The screening for HPV infection is performed in the same way as the Pap investigation. A healthcare provider will insert a speculum into your vagina to hold it open and collect a sample of cells from your cervix using a small brush or spatula. Then send it to a lab for further analysis.

The HPV test ispainless and takes only a few minutes to complete. While the screening for this infection is generally not painful, some women may experience mild pressure during the procedure.  

What to Expect After These Screenings?

After these exams, you may experience some mild discomfort or bruising at the site where the blood was drawn or the sample was collected. This discomfort is normal and should go away within a day or two. Your doctor will inform you of the screening results, and if any further investigation or treatment is necessary, they will discuss your options with you. 

Is there any Relation between the Two Exams?

Both are essential tools for monitoring gynecological health issues in women, although their uses differ. Doctors can provide a more detailed picture of a woman’s health by using these investigations together. By using this information, he/she can take appropriate steps to diagnose and treat any conditions that may be present.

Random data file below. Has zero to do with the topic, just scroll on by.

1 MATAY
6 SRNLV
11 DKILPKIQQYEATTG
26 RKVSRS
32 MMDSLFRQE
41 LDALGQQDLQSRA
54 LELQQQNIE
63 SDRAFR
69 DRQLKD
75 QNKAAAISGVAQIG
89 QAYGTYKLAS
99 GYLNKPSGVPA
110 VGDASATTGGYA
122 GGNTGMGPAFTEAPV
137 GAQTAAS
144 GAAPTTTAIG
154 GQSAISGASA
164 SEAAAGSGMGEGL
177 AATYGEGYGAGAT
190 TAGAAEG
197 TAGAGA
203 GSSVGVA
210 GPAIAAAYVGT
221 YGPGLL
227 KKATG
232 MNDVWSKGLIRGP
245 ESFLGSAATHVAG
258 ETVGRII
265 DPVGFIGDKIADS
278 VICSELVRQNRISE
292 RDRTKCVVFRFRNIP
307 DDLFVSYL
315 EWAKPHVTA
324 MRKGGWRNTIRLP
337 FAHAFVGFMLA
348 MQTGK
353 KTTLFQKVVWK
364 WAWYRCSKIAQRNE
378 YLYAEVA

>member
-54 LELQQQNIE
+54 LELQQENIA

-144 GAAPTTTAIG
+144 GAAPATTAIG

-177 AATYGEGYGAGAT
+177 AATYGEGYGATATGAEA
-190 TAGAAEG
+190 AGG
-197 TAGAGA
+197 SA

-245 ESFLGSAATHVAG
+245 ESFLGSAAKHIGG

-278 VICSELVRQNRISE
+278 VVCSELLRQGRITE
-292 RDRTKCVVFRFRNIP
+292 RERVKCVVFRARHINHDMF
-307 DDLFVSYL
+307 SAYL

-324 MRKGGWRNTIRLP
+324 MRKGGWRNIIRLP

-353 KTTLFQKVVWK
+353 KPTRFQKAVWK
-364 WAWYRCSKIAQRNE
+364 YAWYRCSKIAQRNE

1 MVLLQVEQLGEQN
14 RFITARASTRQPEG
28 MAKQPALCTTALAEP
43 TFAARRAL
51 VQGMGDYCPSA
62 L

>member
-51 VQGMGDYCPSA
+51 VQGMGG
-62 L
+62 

Regular screening is essential for early finding and prevention of health issues. Women should speak to their doctors about the appropriate screening schedule for their needs.

Firstly, it’s essential to understand that both screenings are non-invasive. CA125 test is a simple blood screening that measures the level of cancer antigen 125 in the blood. In contrast, human papillomavirus screening involves collecting cells from the cervix and monitoring them under a microscope.

In addition, both screenings can produce false positives and false negatives. For example, if the cancer antigen 125 levels are higher, uterine fibroids and PID can also be the reasons. A higher value of this protein does not always symbolize ovarian cancer. Similarly, the human papillomavirus exam may produce false positives or negatives; further monitoring may be necessary to confirm a diagnosis.


In conclusion, the screening is essential tools that are crucial in monitoring women’s gynecological health issues. Both screenings are non-invasive. While both work to detect different conditions, they can still work together to give a good picture of a woman’s health.

Regular screening is necessary for early findings and stopping health issues, and women should speak to their doctor about the appropriate monitoring schedule for their individual needs. For women aged 21-65 years, an HPV test is typically for them. In contrast, for women who are suffering from ovarian cancer, there is a chance that their doctor will recommend a CA125 test for further monitoring. A family history of the disease can also be a reason for doing this investigation.

Furthermore, both screenings are an important part of health screening. Regular screening is vital for the early finding and prevention of health issues. Women should speak to their doctors about their individual monitoring needs.